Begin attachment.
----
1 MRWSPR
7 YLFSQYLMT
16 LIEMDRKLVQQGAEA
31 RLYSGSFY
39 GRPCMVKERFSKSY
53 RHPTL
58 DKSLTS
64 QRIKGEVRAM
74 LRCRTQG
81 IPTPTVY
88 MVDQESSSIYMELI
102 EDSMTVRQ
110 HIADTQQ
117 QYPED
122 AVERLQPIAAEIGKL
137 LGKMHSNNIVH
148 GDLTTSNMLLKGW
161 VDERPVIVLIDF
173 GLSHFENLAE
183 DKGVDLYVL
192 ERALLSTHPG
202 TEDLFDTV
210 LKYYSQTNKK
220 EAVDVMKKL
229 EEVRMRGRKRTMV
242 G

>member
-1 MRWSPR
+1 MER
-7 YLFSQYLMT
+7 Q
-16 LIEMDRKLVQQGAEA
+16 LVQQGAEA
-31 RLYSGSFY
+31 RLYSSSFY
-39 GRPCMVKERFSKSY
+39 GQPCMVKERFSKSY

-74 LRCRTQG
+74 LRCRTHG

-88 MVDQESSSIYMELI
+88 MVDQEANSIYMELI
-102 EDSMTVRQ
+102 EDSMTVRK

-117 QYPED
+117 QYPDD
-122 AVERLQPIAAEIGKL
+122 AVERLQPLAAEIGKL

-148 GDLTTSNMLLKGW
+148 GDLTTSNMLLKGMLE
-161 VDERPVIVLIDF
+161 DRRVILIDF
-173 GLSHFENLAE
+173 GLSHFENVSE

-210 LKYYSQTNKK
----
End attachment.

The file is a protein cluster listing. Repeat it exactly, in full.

1 MRWSPR
7 YLFSQYLMT
16 LIEMDRKLVQQGAEA
31 RLYSGSFY
39 GRPCMVKERFSKSY
53 RHPTL
58 DKSLTS
64 QRIKGEVRAM
74 LRCRTQG
81 IPTPTVY
88 MVDQESSSIYMELI
102 EDSMTVRQ
110 HIADTQQ
117 QYPED
122 AVERLQPIAAEIGKL
137 LGKMHSNNIVH
148 GDLTTSNMLLKGW
161 VDERPVIVLIDF
173 GLSHFENLAE
183 DKGVDLYVL
192 ERALLSTHPG
202 TEDLFDTV
210 LKYYSQTNKK
220 EAVDVMKKL
229 EEVRMRGRKRTMV
242 G

>member
-1 MRWSPR
+1 MER
-7 YLFSQYLMT
+7 Q
-16 LIEMDRKLVQQGAEA
+16 LVQQGAEA
-31 RLYSGSFY
+31 RLYSSSFY
-39 GRPCMVKERFSKSY
+39 GQPCMVKERFSKSY

-74 LRCRTQG
+74 LRCRTHG

-88 MVDQESSSIYMELI
+88 MVDQEANSIYMELI
-102 EDSMTVRQ
+102 EDSMTVRK

-117 QYPED
+117 QYPDD
-122 AVERLQPIAAEIGKL
+122 AVERLQPLAAEIGKL

-148 GDLTTSNMLLKGW
+148 GDLTTSNMLLKGMLE
-161 VDERPVIVLIDF
+161 DRRVILIDF
-173 GLSHFENLAE
+173 GLSHFENVSE

-210 LKYYSQTNKK